In a bold affront to the holiday season, the National Christmas Tree eschewed its festive duties and fell over on Tuesday afternoon, alarming federal park workers and temporarily throwing the plans for the national tree-lighting ceremony into question.
This story is basically an insert-your-own metaphor exercise.
People who don’t much like the president have already compared the tree to President Biden’s economic policies, and criticized Mr. Biden’s inability to keep the tree from falling over, as if ensuring the tethering of a Christmas tree to the frigid earth were his sole responsibility as president. (Even if it was, he was in Georgia, at a memorial service for the former first lady Rosalynn Carter.)
Others may find this unfestive mishap oddly relatable. Who among us hasn’t rebelled against the American urge to celebrate Christmas almost an entire month early? Maybe the tree was just tired! Or maybe the pressure was too much: This tree replaced one that had been planted but was removed after it was stricken with a fungal disease. (The debate over using a cut Christmas tree or a planted one has been raging in the tree community for decades.)
Anyway, the episode unfolded when a strong gust of wind forced the 40-foot Norway spruce to the ground, Jasmine Shanti, a spokeswoman for the National Park Service, said in an email. As night fell on Tuesday, workers were using a crane to right the spruce, which had arrived from West Virginia earlier in the month to be installed on the Ellipse, a park just south of the White House. In a particularly pitiful sign of holiday optimism, the tree’s lights were still on as it lay on its side.
Initially, it seemed unclear if the original tree would be in any condition to play the lead role in the ceremony on Thursday evening, an event that will feature celebrities, including the singer Dionne Warwick, who is amazing on X, and Darren Criss, who has three million followers on Instagram.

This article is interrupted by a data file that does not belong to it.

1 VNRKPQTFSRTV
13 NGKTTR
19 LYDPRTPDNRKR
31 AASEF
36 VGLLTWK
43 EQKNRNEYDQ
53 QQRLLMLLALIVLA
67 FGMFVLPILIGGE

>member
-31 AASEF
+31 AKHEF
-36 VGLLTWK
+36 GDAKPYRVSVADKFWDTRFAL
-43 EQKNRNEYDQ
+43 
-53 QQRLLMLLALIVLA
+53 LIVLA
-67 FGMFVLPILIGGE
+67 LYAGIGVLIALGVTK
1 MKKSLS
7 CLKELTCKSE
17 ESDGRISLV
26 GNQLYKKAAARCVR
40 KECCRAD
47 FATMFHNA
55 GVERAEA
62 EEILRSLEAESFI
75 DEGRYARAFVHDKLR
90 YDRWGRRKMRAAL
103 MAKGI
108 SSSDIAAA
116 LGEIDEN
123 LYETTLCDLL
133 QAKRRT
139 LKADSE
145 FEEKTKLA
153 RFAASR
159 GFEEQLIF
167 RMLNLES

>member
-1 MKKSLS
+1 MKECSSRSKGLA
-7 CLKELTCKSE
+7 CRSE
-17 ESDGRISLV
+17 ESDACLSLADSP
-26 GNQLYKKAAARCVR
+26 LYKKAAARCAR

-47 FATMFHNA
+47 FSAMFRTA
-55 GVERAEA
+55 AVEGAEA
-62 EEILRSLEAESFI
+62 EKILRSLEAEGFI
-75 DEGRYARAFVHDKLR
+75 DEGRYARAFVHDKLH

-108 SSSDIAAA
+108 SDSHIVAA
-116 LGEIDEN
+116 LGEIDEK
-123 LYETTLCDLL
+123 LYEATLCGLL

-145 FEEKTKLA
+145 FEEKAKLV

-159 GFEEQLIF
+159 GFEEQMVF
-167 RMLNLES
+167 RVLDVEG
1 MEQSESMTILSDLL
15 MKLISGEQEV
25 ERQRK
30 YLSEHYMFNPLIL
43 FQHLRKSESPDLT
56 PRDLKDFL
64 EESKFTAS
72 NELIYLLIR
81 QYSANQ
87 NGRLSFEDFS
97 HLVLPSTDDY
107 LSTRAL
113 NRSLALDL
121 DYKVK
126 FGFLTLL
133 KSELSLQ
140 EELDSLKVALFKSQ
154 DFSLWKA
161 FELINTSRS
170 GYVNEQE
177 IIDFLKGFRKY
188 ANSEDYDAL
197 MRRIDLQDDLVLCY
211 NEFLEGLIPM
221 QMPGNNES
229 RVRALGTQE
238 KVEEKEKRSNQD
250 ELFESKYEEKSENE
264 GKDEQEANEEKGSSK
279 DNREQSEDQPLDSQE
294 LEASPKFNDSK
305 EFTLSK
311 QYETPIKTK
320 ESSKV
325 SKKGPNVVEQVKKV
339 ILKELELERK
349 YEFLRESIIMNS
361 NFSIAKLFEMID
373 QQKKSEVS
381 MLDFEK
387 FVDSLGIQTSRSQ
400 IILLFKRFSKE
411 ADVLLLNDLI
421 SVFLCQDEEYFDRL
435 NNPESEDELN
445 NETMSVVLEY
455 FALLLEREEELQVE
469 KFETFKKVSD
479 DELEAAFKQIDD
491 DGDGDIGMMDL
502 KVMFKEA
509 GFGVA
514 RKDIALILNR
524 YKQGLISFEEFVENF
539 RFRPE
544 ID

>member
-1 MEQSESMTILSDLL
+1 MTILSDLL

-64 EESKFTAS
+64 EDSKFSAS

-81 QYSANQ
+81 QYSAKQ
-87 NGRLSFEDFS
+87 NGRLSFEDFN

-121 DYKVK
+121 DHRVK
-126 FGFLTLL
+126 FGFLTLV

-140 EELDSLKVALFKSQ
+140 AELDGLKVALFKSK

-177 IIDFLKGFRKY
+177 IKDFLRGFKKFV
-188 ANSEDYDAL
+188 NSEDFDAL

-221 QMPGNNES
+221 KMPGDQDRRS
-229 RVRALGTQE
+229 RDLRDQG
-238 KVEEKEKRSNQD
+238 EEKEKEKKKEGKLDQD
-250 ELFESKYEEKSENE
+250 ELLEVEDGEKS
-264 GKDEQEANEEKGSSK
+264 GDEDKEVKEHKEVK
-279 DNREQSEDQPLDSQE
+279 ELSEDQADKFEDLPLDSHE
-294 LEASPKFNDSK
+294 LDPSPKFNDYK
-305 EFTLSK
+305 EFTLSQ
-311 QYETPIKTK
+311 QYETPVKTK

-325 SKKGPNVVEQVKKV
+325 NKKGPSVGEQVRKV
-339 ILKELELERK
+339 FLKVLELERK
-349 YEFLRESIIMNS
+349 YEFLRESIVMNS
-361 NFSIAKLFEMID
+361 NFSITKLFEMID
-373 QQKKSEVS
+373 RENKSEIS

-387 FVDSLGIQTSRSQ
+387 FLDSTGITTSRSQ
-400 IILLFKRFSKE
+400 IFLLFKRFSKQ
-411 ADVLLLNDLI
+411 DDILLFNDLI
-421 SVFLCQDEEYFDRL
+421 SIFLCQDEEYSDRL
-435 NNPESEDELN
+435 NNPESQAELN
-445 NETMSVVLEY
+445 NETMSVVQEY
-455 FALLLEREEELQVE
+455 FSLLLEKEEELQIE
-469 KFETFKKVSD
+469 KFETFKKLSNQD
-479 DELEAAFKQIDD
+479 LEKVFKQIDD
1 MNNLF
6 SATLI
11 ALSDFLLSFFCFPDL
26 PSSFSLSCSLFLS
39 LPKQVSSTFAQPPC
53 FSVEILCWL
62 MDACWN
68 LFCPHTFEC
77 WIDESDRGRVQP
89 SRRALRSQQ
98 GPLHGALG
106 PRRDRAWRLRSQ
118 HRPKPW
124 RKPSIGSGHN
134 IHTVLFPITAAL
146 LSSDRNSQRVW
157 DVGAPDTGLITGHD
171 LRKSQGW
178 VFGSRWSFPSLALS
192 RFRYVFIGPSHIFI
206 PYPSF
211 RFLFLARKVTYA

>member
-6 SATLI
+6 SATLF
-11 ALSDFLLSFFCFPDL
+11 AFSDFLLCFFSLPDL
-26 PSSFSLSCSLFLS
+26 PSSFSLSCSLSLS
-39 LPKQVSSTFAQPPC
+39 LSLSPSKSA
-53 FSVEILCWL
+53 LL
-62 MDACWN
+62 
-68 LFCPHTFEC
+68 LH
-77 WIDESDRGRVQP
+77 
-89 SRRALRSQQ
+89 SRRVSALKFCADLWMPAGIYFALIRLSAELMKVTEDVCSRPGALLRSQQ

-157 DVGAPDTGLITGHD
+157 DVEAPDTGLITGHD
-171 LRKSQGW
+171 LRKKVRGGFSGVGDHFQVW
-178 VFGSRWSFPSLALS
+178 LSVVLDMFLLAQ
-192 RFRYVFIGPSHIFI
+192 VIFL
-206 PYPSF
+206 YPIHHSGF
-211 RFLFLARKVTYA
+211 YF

But Ms. Shanti said in a second email that the tree, which had fallen at about 1 p.m., was upright again by 6 p.m. after workers repaired a snapped cable and assessed the tree’s condition.
“The show will go on,” she wrote.
One hundred years ago, Grace Coolidge, the first lady, allowed District of Columbia Public Schools to plant a tree on the Ellipse, according to the National Park Service’s extensive accounting of the history of the National Christmas Tree. Since 1923, others have fallen. In 2011, the tree that had been planted on the Ellipse in 1978 also blew over after being hit by high-speed winds. And that tree had replaced another in 1977, which had only lasted a few months.
In a development that should surprise no one who lives in Washington, the area has become a more blustery place over the years. According to a weather analysis by The Capitol Weather Gang at The Washington Post, large gusts have increased since the mid-2000s, which totally checks out.